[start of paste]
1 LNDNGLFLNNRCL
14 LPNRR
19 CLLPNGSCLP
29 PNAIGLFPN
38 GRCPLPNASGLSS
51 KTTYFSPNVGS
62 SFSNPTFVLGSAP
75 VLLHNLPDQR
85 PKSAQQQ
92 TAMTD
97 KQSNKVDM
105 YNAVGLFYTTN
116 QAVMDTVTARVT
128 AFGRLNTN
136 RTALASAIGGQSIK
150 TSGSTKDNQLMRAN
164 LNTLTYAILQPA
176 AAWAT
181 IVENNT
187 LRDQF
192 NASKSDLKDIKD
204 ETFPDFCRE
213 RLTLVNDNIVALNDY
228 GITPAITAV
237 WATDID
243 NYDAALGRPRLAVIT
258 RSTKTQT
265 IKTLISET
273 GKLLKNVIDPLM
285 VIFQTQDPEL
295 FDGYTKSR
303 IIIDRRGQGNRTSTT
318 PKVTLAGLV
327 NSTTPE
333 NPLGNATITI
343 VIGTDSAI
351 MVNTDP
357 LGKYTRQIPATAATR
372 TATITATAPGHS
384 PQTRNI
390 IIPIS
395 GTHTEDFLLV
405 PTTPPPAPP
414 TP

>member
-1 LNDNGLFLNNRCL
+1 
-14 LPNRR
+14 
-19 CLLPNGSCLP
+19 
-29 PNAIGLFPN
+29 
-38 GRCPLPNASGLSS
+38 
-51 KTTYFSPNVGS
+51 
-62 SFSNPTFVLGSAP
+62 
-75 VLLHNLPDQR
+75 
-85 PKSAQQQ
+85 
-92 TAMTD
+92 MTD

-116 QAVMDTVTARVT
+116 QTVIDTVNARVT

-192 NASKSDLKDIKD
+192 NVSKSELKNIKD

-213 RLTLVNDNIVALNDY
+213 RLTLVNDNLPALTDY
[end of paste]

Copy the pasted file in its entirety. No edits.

1 LNDNGLFLNNRCL
14 LPNRR
19 CLLPNGSCLP
29 PNAIGLFPN
38 GRCPLPNASGLSS
51 KTTYFSPNVGS
62 SFSNPTFVLGSAP
75 VLLHNLPDQR
85 PKSAQQQ
92 TAMTD
97 KQSNKVDM
105 YNAVGLFYTTN
116 QAVMDTVTARVT
128 AFGRLNTN
136 RTALASAIGGQSIK
150 TSGSTKDNQLMRAN
164 LNTLTYAILQPA
176 AAWAT
181 IVENNT
187 LRDQF
192 NASKSDLKDIKD
204 ETFPDFCRE
213 RLTLVNDNIVALNDY
228 GITPAITAV
237 WATDID
243 NYDAALGRPRLAVIT
258 RSTKTQT
265 IKTLISET
273 GKLLKNVIDPLM
285 VIFQTQDPEL
295 FDGYTKSR
303 IIIDRRGQGNRTSTT
318 PKVTLAGLV
327 NSTTPE
333 NPLGNATITI
343 VIGTDSAI
351 MVNTDP
357 LGKYTRQIPATAATR
372 TATITATAPGHS
384 PQTRNI
390 IIPIS
395 GTHTEDFLLV
405 PTTPPPAPP
414 TP

>member
-1 LNDNGLFLNNRCL
+1 
-14 LPNRR
+14 
-19 CLLPNGSCLP
+19 
-29 PNAIGLFPN
+29 
-38 GRCPLPNASGLSS
+38 
-51 KTTYFSPNVGS
+51 
-62 SFSNPTFVLGSAP
+62 
-75 VLLHNLPDQR
+75 
-85 PKSAQQQ
+85 
-92 TAMTD
+92 MTD

-116 QAVMDTVTARVT
+116 QTVIDTVNARVT

-192 NASKSDLKDIKD
+192 NVSKSELKNIKD

-213 RLTLVNDNIVALNDY
+213 RLTLVNDNLPALTDY